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Haynes v. Berryhill

United States District Court, W.D. Arkansas, Texarkana Division

April 2, 2018

ROSIE B. HAYNES PLAINTIFF
v.
NANCY A. BERRYHILL Acting Commissioner, Social Security Administration DEFENDANT

          AMENDED MEMORANDUM OPINION [1]

          HON. BARRY A. BRYANT, U.S. MAGISTRATE JUDGE.

         Rosie B. Haynes (“Plaintiff”) brings this action pursuant to § 205(g) of Title II of the Social Security Act (“The Act”), 42 U.S.C. § 405(g) (2010), seeking judicial review of a final decision of the Commissioner of the Social Security Administration (“SSA”) denying her application for Supplemental Security Income (“SSI”) under Title II of the Act.

         The Parties have consented to the jurisdiction of a magistrate judge to conduct any and all proceedings in this case, including conducting the trial, ordering the entry of a final judgment, and conducting all post-judgment proceedings. ECF No. 5. Pursuant to this authority, the Court issues this memorandum opinion and orders the entry of a final judgment in this matter.

         1. Background:

         Plaintiff protectively filed her disability applications on June 29, 2011. (Tr. 105). In these applications, Plaintiff alleges being disabled due to glaucoma, a skin condition, and anemia. (Tr. 287). Plaintiff alleges an onset date of January 1, 2001. (Tr. 105). Her applications were denied initially and again upon reconsideration. (Tr. 100-101).

         Plaintiff requested an administrative hearing, and this hearing request was granted. In fact, Plaintiff had three administrative hearings. Plaintiff's first administrative hearing was held on August 3, 2012. (Tr. 91-99). After that hearing, the ALJ entered an unfavorable decision on August 12, 2012. (Tr. 102-111). After this decision was entered, the Appeals Council entered an order directing the ALJ to further develop the record and consider a psychological assessment dated August 27, 2012. (Tr. 116-119). Her second administrative hearing was held on August 4, 2014. (Tr. 85-90). During that hearing, the ALJ found the record had not been properly developed and ordered a consultative examination. Id.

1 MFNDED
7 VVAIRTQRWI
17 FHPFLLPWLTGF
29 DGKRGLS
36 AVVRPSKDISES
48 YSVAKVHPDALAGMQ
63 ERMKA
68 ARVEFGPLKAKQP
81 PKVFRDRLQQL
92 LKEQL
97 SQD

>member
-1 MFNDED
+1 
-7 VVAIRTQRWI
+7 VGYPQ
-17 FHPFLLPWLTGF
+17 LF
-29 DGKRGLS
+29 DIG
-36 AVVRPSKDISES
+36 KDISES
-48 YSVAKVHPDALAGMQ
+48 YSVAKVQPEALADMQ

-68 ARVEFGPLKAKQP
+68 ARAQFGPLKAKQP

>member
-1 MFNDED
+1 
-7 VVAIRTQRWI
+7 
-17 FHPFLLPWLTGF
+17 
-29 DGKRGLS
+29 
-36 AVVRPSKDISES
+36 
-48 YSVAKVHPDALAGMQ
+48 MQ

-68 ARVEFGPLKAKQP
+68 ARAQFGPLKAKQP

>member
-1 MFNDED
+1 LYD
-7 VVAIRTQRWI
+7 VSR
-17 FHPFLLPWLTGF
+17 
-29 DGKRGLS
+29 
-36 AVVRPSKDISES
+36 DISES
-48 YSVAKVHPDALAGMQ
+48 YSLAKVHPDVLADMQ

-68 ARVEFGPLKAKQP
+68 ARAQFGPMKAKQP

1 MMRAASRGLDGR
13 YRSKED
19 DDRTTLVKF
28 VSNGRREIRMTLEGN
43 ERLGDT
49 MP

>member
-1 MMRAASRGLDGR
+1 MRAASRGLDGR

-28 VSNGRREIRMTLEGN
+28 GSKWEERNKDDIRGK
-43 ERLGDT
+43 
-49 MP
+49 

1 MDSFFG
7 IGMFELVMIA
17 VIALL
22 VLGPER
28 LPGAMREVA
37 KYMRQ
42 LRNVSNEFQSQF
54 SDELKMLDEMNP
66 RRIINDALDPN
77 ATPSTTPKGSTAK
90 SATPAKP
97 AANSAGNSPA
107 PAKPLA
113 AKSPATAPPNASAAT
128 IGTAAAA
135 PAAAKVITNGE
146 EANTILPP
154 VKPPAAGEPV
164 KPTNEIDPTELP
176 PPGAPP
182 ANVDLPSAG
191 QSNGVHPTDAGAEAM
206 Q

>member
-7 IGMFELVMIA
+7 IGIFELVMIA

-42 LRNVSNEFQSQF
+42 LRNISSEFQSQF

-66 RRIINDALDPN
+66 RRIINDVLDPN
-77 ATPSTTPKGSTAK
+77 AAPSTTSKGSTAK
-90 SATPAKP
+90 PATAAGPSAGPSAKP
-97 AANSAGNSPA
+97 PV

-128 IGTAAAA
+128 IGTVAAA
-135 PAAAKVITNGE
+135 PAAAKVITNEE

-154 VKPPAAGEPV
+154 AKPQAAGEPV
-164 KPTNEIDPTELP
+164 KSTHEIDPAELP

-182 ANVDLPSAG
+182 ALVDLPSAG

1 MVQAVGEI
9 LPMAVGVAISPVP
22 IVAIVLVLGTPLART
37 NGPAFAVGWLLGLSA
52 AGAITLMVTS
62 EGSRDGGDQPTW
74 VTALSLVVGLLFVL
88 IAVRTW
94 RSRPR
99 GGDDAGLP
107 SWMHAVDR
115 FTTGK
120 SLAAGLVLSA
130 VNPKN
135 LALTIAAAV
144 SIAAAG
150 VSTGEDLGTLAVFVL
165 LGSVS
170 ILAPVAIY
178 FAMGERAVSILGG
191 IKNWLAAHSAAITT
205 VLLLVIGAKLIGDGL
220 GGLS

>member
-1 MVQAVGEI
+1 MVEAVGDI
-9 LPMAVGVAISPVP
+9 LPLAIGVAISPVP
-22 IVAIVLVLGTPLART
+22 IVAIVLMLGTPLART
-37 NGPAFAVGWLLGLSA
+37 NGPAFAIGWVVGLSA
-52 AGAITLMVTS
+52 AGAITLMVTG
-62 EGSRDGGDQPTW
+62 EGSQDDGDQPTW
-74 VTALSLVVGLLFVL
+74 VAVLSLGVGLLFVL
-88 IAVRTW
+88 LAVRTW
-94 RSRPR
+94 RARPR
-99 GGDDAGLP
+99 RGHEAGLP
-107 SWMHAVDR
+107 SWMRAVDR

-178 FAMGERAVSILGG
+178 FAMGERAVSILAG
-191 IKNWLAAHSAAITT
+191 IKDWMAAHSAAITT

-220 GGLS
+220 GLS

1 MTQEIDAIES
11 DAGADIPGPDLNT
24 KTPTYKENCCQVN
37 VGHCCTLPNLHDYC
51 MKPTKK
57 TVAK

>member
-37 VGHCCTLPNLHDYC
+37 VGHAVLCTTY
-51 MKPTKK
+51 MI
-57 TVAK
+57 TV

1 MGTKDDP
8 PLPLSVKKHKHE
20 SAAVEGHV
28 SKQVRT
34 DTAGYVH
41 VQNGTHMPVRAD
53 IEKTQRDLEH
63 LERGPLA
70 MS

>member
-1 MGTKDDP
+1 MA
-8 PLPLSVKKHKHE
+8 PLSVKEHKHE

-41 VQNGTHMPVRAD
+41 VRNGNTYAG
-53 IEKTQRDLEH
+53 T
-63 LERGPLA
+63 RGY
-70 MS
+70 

After this examination had been completed, Plaintiff's third administrative hearing was held on November 12, 2015 in Shreveport, Louisiana. (Tr. 42-58). At this third hearing, Plaintiff was present and was represented by counsel, Greg Giles. (Tr. 42-58). Plaintiff and Vocational Expert (“VE”) Juanita Grant testified at this hearing. Id.

         Subsequent to this hearing, the ALJ entered a second hearing decision. (Tr. 15-34). This decision was partially favorable and awarded Plaintiff disability benefits as of December 17, 2015. (Tr. 33, Finding 11). However, prior to this date, the ALJ found Plaintiff was not disabled. (Tr. 15-34). Specifically, the ALJ determined Plaintiff had not engaged in Substantial Gainful Activity (“SGA”) since her alleged onset date. (Tr. 22, Finding 1). The ALJ determined that since her application date of June 29, 2011, she had the following severe impairments: hypertension, obesity, depression, anxiety, and borderline intellectual functioning. (Tr. 22, Finding 2). The ALJ also determined that since her application date of June 29, 2011, she did not have an impairment or impairments that met or medically equaled the requirements of any of the Listings of Impairments in Appendix 1 to Subpart P of Regulations No. 4 (“Listings”). (Tr. 22-25, Finding 3).